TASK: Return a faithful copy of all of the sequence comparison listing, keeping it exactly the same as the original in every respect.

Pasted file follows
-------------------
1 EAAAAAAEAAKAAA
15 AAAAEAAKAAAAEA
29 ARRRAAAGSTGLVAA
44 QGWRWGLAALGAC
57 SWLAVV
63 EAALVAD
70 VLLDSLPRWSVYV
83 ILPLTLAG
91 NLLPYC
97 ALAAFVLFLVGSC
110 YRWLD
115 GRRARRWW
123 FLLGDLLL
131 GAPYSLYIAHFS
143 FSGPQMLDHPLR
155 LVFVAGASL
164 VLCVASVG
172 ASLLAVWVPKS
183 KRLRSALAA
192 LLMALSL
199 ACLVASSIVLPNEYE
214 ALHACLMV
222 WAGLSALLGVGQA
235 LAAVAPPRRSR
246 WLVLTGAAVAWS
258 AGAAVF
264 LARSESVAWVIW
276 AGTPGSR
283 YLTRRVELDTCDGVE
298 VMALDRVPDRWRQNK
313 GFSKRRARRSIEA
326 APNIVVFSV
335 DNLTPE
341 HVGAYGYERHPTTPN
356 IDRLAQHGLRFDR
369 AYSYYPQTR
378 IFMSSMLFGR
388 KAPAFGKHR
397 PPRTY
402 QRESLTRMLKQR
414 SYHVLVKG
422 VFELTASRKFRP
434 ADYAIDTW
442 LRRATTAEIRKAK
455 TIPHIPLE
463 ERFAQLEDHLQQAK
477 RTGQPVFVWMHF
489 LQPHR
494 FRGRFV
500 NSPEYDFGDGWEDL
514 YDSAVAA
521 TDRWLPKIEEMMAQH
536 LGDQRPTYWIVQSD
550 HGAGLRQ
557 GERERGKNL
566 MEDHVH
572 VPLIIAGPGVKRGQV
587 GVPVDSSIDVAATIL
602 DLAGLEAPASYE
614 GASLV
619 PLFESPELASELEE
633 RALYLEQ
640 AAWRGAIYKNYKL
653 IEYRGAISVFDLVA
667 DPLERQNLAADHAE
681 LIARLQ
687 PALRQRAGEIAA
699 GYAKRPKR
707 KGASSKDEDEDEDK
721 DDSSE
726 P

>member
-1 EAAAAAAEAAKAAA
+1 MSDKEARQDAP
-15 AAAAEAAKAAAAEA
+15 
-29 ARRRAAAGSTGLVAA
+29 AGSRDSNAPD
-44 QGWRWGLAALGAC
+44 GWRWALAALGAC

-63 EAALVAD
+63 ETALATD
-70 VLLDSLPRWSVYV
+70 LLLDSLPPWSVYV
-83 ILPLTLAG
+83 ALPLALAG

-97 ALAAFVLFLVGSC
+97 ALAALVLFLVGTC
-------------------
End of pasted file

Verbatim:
1 EAAAAAAEAAKAAA
15 AAAAEAAKAAAAEA
29 ARRRAAAGSTGLVAA
44 QGWRWGLAALGAC
57 SWLAVV
63 EAALVAD
70 VLLDSLPRWSVYV
83 ILPLTLAG
91 NLLPYC
97 ALAAFVLFLVGSC
110 YRWLD
115 GRRARRWW
123 FLLGDLLL
131 GAPYSLYIAHFS
143 FSGPQMLDHPLR
155 LVFVAGASL
164 VLCVASVG
172 ASLLAVWVPKS
183 KRLRSALAA
192 LLMALSL
199 ACLVASSIVLPNEYE
214 ALHACLMV
222 WAGLSALLGVGQA
235 LAAVAPPRRSR
246 WLVLTGAAVAWS
258 AGAAVF
264 LARSESVAWVIW
276 AGTPGSR
283 YLTRRVELDTCDGVE
298 VMALDRVPDRWRQNK
313 GFSKRRARRSIEA
326 APNIVVFSV
335 DNLTPE
341 HVGAYGYERHPTTPN
356 IDRLAQHGLRFDR
369 AYSYYPQTR
378 IFMSSMLFGR
388 KAPAFGKHR
397 PPRTY
402 QRESLTRMLKQR
414 SYHVLVKG
422 VFELTASRKFRP
434 ADYAIDTW
442 LRRATTAEIRKAK
455 TIPHIPLE
463 ERFAQLEDHLQQAK
477 RTGQPVFVWMHF
489 LQPHR
494 FRGRFV
500 NSPEYDFGDGWEDL
514 YDSAVAA
521 TDRWLPKIEEMMAQH
536 LGDQRPTYWIVQSD
550 HGAGLRQ
557 GERERGKNL
566 MEDHVH
572 VPLIIAGPGVKRGQV
587 GVPVDSSIDVAATIL
602 DLAGLEAPASYE
614 GASLV
619 PLFESPELASELEE
633 RALYLEQ
640 AAWRGAIYKNYKL
653 IEYRGAISVFDLVA
667 DPLERQNLAADHAE
681 LIARLQ
687 PALRQRAGEIAA
699 GYAKRPKR
707 KGASSKDEDEDEDK
721 DDSSE
726 P

>member
-1 EAAAAAAEAAKAAA
+1 MSDKEARQDAP
-15 AAAAEAAKAAAAEA
+15 
-29 ARRRAAAGSTGLVAA
+29 AGSRDSNAPD
-44 QGWRWGLAALGAC
+44 GWRWALAALGAC

-63 EAALVAD
+63 ETALATD
-70 VLLDSLPRWSVYV
+70 LLLDSLPPWSVYV
-83 ILPLTLAG
+83 ALPLALAG

-97 ALAAFVLFLVGSC
+97 ALAALVLFLVGTC